Meanwhile BCP did not honor the past UDC NEC meeting due to various reasons, but they will be part of today (Saturday) meeting in Palapye. “We have been directed by our members that going to the meeting we should not bury our heads in the sand like an ostrich but face the current problems we face because we do not trust each like we used to, so we will be party to the meeting,” Saleshando confirmed.

“For now the BCP will not leave the UDC contrary to reports. We will give our best shot. We came far and we cannot give up now,” he said.

BCP is expected to convene for their elective congress later this year to introspect and rope in new Central Committee members.

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Media have a Role in Accelerating Harm Reduction Adoption

8th December 2022

African Scientists and Experts Call for the adoption of a Harm Reduction in approach in Public Health Strategies and Tobacco Control. Media have a critical role to play in accelerating Harm Reduction efforts by informing and sensitizing cigarette smokers on the availability and benefits of alternative, potentially lower risk products to cigarretes. Traditional cessation and smoking prevention norms are not the only ways that smokers who cannot or don’t’ want to quit can make healthier choices that cause less harm to themselves and those around them.

This was said during the 2nd Harm Reduction Exchange conference for African journalists held in Nairobi, Kenya on the 1st of December 2022. Speaking at the Harm Reduction Exchange Conference, Integra Africa Principal Dr. Tendai Mhizha emphasized the role that journalists and media houses should play in handling misinformation and disinformation in tobacco harm reduction discourse that is actually perpetuating the death and disease caused by people continuing to smoke combustible cigarettes. “There has been a lot of disinformation surrounding the topic of nicotine and the alleged negative effects that e-cigarettes have on public health.

This has led to policies that disfavour risk reduces products and narratives that completely deny their benefits. The media have the difficult responsibility to curb the scourge of disinformation and misinformation on harm reduction just like on other socio-political stances that are prescriptive and do not uphold consumers’ right to healthier lifestyle choices,” Dr Mhizha said.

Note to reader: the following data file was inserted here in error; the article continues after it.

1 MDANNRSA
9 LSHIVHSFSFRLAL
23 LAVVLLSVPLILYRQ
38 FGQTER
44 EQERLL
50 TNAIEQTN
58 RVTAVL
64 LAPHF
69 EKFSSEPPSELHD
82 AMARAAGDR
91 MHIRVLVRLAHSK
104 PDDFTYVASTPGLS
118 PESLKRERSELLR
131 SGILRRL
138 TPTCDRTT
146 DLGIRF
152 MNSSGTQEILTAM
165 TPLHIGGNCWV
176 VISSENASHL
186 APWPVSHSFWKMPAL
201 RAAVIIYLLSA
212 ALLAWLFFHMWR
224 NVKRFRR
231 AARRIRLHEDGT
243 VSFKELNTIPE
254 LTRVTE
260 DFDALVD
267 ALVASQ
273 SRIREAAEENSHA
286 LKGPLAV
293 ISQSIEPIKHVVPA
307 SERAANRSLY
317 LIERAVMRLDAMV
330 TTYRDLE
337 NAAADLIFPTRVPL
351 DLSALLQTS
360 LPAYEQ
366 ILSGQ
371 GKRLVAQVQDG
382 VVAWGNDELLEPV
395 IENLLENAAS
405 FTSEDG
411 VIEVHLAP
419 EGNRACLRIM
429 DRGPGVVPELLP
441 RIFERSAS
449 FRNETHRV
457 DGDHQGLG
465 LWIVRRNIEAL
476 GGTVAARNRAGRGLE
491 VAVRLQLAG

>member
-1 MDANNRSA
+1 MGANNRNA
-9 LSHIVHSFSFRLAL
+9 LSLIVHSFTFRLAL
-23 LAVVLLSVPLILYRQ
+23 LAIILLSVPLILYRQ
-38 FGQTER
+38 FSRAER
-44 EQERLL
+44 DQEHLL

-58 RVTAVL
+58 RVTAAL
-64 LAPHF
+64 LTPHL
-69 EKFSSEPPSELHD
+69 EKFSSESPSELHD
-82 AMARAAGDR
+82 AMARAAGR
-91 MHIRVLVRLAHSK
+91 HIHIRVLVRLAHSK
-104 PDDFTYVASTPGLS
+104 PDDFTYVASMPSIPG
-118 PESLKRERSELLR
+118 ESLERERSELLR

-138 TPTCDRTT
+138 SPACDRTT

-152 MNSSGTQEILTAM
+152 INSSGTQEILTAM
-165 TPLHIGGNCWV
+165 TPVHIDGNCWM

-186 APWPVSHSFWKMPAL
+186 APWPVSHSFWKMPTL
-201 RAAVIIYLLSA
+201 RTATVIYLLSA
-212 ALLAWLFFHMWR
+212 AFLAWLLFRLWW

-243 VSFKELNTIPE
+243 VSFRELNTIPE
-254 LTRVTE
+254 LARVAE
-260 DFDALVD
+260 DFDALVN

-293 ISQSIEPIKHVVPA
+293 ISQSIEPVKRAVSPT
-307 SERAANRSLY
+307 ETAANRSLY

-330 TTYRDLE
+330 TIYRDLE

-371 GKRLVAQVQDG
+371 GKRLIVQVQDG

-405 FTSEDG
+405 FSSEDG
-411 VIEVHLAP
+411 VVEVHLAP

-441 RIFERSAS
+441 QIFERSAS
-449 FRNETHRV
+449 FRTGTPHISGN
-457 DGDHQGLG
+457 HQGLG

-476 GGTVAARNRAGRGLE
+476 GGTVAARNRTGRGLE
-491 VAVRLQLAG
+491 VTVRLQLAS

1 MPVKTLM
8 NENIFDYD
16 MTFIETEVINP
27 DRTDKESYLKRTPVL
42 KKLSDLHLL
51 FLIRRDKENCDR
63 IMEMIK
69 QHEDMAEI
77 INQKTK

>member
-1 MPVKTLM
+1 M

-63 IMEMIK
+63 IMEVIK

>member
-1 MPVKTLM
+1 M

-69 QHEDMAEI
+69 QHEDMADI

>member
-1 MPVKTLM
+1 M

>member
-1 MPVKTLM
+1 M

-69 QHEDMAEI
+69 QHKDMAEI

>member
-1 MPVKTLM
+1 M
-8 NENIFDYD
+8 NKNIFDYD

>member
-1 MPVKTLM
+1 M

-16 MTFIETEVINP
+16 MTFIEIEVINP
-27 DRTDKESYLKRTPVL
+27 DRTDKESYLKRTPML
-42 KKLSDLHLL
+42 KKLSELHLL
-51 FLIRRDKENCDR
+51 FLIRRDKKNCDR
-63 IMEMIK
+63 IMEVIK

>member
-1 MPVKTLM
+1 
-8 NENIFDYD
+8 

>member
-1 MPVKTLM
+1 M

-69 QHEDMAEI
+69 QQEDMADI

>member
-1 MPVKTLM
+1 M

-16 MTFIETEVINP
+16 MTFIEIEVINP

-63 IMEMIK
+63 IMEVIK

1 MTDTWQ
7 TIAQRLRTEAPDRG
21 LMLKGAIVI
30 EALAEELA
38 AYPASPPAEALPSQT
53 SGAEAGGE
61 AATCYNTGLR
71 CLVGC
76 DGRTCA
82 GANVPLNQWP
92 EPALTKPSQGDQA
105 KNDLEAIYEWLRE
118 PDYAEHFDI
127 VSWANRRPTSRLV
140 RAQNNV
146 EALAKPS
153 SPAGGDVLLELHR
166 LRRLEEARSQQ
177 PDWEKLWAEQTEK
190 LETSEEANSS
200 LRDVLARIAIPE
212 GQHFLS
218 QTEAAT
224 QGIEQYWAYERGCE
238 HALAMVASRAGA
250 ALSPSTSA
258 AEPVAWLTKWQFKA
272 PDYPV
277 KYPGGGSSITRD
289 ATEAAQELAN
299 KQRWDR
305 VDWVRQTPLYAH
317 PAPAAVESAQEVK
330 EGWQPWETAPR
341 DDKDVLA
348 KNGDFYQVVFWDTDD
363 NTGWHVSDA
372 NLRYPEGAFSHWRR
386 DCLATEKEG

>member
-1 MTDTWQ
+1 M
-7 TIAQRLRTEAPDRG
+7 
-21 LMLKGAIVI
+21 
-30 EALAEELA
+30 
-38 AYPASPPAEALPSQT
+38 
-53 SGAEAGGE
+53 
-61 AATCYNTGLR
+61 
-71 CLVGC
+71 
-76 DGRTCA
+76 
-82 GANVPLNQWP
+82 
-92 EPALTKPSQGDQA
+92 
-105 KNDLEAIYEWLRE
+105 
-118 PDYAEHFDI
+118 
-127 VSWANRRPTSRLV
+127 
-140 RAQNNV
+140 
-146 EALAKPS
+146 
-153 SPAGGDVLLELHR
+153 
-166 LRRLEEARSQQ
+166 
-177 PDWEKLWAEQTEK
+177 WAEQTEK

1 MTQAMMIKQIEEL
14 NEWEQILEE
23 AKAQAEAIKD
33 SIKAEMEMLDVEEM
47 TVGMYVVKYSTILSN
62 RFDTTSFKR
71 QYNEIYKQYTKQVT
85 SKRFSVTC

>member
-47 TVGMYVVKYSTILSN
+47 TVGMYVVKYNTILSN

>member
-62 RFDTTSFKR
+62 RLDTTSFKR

The Harm Reduction Exchange cast a spotlight on alternative ways to reduce harm among tobacco smokers. Held under the theme Harm Reduction: Making a difference in Africa, the conference focused on the progress being made through harm reduction strategies in all fields related to public health such as drug and alcohol abuse, excessive sugar consumption, skin lightening and other addictive and behavioral practices. A wide array of harm reduction strategies and initiatives that are deployed towards reducing unnecessary deaths through non-communicable diseases were presented and discussed.

On his part, Prof. Abdoul Kassé, a world renowned and awarded Oncologist and a Professor of Surgery at the Cancer Institute in Senegal, said that Harm Reduction is a powerful public A Summary of the HR Exchange 30th November  1st December 2022 health tool that has the potential to reduce cancer by 30% and should be at the centre of all public health development strategies. Harm reduction, he said, has already benefited many people in public health and is the most viable alternative in tobacco control.

It applies to areas where there is a need to reduce the harm associated with a practice or consumption of a substance that is overused in society leading to increased morbidity and mortality. “Innovative Harm Reduction initiatives will help to keep more Africans alive. Tobacco Harm Reduction initiatives, including the use of popular e-cigarettes, nicotine patches and chewing gums, have continued to generate a lot of misunderstanding in both the public health community and in the media. However, there is evidence that the use of potentially less harmful alternatives than cigarettes for those who are not willing or cannot give up smoking with currently approved methods may be a solution, not necessarily the best for everyone but by far better than continuous smoking.

Where cessation repeatedly fails, switching to less harmful products is expected to result in benefits for many smokers,” Prof. Abdoul Kassé said. Similarly, views were expressed by Kenya’s Dr. Vivian Manyeki who said tobacco Harm Reduction has a solid scientific and medical basis, and it has a lot of promise as a public health measure to assist millions of smokers. “Many smokers are unable, or at least unwilling, to achieve cessation through complete nicotine and tobacco abstinence. They continue smoking despite the very real and obvious adverse health consequences and against the multiple public health campaigns. Conventional smoking cessation proposals should be complemented with alternative but more realistic options through Harm Reduction,” Dr. Manyeki said.

Tobacco Harm Reduction was introduced to mitigate the damage caused by cigarette smoking—the most dangerous form of tobacco use, and the leading cause of preventable diseases, including cardiovascular disease, lung cancer, and chronic obstructive pulmonary disease. “Nicotine has an addictive potential but plays a minor role in smoking-related morbidity and mortality. Across the world, there is growing interest among experts in novel approaches towards tobacco control and there is an ongoing discussion that reducing the negative effects of smoking can be also achieved by tobacco harm reduction,” Dr. Kgosi Letlape, an ophthalmologist and President of Africa Medical Association and the president of the Association of Medical Councils of Africa, said.